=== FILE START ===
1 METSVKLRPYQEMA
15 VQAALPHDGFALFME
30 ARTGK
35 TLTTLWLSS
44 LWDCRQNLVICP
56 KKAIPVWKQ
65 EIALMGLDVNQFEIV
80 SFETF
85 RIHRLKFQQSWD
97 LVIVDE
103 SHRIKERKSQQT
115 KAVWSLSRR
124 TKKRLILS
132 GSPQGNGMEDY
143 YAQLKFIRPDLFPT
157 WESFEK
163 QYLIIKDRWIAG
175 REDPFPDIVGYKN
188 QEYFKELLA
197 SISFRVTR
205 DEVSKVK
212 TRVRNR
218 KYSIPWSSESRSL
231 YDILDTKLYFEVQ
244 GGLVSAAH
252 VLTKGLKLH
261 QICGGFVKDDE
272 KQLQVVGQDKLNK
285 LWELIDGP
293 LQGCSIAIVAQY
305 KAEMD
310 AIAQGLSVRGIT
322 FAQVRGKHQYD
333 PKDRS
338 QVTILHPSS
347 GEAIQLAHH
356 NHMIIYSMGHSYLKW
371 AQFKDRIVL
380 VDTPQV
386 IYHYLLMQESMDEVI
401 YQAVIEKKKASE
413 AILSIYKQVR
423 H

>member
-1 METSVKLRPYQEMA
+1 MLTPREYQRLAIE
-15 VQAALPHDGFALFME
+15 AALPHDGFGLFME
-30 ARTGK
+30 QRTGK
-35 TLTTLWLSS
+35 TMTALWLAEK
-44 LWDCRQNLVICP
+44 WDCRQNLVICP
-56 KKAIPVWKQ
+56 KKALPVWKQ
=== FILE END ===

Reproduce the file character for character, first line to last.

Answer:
1 METSVKLRPYQEMA
15 VQAALPHDGFALFME
30 ARTGK
35 TLTTLWLSS
44 LWDCRQNLVICP
56 KKAIPVWKQ
65 EIALMGLDVNQFEIV
80 SFETF
85 RIHRLKFQQSWD
97 LVIVDE
103 SHRIKERKSQQT
115 KAVWSLSRR
124 TKKRLILS
132 GSPQGNGMEDY
143 YAQLKFIRPDLFPT
157 WESFEK
163 QYLIIKDRWIAG
175 REDPFPDIVGYKN
188 QEYFKELLA
197 SISFRVTR
205 DEVSKVK
212 TRVRNR
218 KYSIPWSSESRSL
231 YDILDTKLYFEVQ
244 GGLVSAAH
252 VLTKGLKLH
261 QICGGFVKDDE
272 KQLQVVGQDKLNK
285 LWELIDGP
293 LQGCSIAIVAQY
305 KAEMD
310 AIAQGLSVRGIT
322 FAQVRGKHQYD
333 PKDRS
338 QVTILHPSS
347 GEAIQLAHH
356 NHMIIYSMGHSYLKW
371 AQFKDRIVL
380 VDTPQV
386 IYHYLLMQESMDEVI
401 YQAVIEKKKASE
413 AILSIYKQVR
423 H

>member
-1 METSVKLRPYQEMA
+1 MLTPREYQRLAIE
-15 VQAALPHDGFALFME
+15 AALPHDGFGLFME
-30 ARTGK
+30 QRTGK
-35 TLTTLWLSS
+35 TMTALWLAEK
-44 LWDCRQNLVICP
+44 WDCRQNLVICP
-56 KKAIPVWKQ
+56 KKALPVWKQ